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Spain: Too big to fail?

Greece, Ireland and now Portugal. Debt-ridden, deficit-laden and bankrupt were it not for bailouts from abroad. Spain is the fourth and final letter in the hackneyed PIGS acronym for Europe’s struggling economies. It is also the biggest, and its economic future will decide the fate of the euro zone.


Spain's economy is more robust than the bailed-out countries, but it's also much bigger. Image: European Weekly.

The European Union’s three victims-so-far of the global financial meltdown have, not incorrectly, been described as the economic bloc’s periphery. Their economies are relatively small and, though at times worries about their debts have undermined the euro currency, their problems – even taken in combination – are hardly likely to bring the bloc to its knees. Individually, they were sick from a debilitating cocktail of similar problems: bed-ridden with debt and weak from a bad diet of profligate government spending and loan-happy banks. Nothing, it seemed, that a dose of bailout money from the EU and IMF could not cure with a trip to the emergency ward.

Spain is showing similar symptoms. Though what appeared to be a bad, but probably curable, cold for Greece, Ireland and Portugal, could, in Spain’s case, become a highly contagious flu – disastrously debilitating not only for the country itself but for the euro zone as a whole.

As the world’s 12th-largest economy and the fourth-largest in the euro zone, Spain’s GDP is twice that of Greece, Ireland and Portugal combined. And while the Greek, Irish and Portuguese bailouts totalled approximately €275 billion, many economists estimate that if Spain loses its ability, like the other PIGS, to borrow from the international markets at affordable rates, it would need a loan package worth anywhere from €350 billion to €450 billion. Citizens of countries, from Germany to Finland, who are already footing the bill for the Greek, Irish and Portuguese bailouts are unlikely to take kindly to the idea of having to cough up even more money to save Spain.

“A bailout of Spain would not only strain the capacity of the European Union bailout fund, it could also lead to a massive political backlash from angry citizens in the creditor countries,” notes one economist. “Historically, the number of countries that have been able to overcome debt and competitiveness-related problems without resorting to currency devaluation and/or debt restructuring is exceedingly low.”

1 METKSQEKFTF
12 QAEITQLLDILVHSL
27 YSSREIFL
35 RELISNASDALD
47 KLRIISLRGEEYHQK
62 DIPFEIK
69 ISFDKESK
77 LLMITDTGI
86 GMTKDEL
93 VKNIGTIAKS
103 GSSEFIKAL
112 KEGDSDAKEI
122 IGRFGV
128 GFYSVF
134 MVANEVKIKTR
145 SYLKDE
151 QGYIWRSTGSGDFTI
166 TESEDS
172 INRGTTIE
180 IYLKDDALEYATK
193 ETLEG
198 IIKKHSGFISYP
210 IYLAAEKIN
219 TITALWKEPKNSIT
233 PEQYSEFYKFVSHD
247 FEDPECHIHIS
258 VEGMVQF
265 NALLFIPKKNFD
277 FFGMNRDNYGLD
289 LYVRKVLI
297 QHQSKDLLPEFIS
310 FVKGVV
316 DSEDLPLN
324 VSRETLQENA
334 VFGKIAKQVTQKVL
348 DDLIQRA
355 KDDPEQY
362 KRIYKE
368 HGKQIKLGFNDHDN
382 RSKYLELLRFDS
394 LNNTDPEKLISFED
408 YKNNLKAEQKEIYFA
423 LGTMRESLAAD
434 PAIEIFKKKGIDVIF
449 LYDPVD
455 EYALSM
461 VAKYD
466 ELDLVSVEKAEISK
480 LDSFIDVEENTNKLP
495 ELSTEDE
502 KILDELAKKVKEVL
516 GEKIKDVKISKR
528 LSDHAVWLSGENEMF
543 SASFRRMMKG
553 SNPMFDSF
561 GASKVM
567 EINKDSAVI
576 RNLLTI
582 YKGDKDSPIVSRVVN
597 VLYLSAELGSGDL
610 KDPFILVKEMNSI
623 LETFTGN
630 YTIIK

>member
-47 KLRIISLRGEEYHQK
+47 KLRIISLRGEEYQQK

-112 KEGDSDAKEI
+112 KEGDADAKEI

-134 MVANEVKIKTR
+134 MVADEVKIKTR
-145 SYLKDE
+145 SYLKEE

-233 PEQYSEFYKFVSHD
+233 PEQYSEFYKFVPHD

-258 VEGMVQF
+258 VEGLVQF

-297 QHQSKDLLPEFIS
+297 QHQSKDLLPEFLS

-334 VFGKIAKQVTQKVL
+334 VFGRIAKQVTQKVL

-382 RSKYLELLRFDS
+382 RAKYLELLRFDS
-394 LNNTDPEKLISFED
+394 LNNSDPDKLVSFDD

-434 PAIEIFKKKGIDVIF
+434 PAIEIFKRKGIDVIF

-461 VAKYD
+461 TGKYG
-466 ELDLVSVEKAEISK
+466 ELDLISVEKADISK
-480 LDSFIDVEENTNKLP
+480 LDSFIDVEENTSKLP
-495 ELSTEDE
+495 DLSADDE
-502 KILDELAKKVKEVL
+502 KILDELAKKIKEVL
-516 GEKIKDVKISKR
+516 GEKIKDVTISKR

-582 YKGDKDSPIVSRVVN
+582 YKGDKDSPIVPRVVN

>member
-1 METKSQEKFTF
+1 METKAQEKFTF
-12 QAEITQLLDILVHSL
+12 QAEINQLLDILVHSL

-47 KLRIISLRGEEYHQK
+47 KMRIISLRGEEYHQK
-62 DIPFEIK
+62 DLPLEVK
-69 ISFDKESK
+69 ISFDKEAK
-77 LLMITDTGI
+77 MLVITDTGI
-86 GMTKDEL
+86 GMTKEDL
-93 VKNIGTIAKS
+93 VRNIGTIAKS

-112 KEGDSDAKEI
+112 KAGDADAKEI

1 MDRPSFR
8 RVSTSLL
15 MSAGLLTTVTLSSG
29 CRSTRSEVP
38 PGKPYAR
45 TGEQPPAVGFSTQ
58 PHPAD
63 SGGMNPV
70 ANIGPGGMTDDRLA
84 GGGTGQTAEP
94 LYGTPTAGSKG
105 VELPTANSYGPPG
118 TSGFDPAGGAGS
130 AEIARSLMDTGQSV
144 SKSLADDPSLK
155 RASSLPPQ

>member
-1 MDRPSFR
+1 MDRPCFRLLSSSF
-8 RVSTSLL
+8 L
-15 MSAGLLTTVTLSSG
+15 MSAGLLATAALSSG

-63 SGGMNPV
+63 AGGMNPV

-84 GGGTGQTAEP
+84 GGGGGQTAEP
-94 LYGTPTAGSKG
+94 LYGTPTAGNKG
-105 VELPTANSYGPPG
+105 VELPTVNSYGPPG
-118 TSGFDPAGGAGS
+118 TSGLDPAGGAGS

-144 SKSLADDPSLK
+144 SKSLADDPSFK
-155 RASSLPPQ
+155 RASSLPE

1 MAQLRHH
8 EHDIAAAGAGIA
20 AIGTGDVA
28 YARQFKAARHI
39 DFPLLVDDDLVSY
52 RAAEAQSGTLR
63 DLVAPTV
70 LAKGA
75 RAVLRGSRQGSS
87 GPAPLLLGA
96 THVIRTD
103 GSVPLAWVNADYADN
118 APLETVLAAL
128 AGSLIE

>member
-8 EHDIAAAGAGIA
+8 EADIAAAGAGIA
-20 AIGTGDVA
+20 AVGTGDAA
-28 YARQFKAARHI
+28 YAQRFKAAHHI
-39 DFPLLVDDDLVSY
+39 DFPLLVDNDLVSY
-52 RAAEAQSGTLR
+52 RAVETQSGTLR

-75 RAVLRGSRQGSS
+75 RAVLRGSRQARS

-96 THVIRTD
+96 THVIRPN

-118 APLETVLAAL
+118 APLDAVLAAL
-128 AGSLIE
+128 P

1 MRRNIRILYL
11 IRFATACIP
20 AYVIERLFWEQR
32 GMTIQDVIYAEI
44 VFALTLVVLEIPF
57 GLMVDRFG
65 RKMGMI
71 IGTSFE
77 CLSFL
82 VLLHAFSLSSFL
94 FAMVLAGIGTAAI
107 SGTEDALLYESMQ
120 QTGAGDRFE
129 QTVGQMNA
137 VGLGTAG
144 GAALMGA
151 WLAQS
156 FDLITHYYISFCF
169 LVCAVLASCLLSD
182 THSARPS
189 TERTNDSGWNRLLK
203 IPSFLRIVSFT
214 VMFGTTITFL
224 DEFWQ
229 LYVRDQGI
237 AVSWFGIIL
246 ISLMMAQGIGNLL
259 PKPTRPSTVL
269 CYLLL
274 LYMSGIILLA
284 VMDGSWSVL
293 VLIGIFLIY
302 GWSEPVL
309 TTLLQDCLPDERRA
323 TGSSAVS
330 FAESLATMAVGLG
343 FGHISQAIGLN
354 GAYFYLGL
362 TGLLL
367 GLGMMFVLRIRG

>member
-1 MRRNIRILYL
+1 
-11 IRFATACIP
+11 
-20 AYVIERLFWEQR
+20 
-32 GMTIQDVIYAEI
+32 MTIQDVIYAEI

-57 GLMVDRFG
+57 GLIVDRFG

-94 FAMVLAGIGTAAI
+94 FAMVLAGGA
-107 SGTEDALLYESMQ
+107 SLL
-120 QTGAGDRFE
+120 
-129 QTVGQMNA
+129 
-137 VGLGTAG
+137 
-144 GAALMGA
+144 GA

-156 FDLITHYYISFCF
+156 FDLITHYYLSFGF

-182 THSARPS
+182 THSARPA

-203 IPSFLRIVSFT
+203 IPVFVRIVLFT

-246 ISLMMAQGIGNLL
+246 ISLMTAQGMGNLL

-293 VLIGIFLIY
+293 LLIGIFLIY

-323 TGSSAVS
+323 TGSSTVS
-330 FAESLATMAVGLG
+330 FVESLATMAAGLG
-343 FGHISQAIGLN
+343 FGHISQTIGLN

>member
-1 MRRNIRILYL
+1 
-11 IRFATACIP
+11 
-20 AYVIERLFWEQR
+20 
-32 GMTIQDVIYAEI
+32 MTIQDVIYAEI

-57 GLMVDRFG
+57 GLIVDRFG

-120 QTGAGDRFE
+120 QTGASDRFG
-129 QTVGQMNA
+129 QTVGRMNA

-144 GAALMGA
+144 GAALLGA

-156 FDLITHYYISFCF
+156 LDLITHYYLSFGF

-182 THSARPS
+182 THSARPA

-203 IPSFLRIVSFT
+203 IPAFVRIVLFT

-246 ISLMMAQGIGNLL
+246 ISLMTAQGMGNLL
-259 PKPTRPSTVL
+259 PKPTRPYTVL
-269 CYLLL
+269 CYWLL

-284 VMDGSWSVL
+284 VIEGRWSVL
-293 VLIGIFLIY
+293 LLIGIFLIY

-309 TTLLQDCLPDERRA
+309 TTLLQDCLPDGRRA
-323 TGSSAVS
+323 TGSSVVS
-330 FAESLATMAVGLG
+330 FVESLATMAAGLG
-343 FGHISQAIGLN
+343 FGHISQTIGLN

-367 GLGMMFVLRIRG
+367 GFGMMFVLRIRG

That is one reason why Greece has recently been rumoured to be considering dumping the euro in favour of a return to the drachma in what would effectively amount to a debt default. Greece departing the euro would not necessarily mark the end of the single currency, but were a country with an economy the size of Spain to seek a similar way out, the euro may well end up being remembered as little more than an interesting experiment in monetary union that went awry.

Hammed in by the euro

In a broad sense, the introduction of the single currency a decade ago can be blamed for the current predicament facing the PIGS.

It’s a familiar story: With the adoption of the euro, countries lost the ability to set interest rates themselves, handing that power instead to the European Central Bank, which dictates rates for the entire bloc, though not necessarily in the best interests of all member states. Germany, being the biggest economy in the euro zone by far, had the most influence on rates, and, for much of the last decade, its economy wasn’t growing very fast. The ECB therefore kept rates low.

However, over the same period, countries like Spain, Greece and Ireland were booming and they would have benefitted from higher rates to keep their economies from overheating.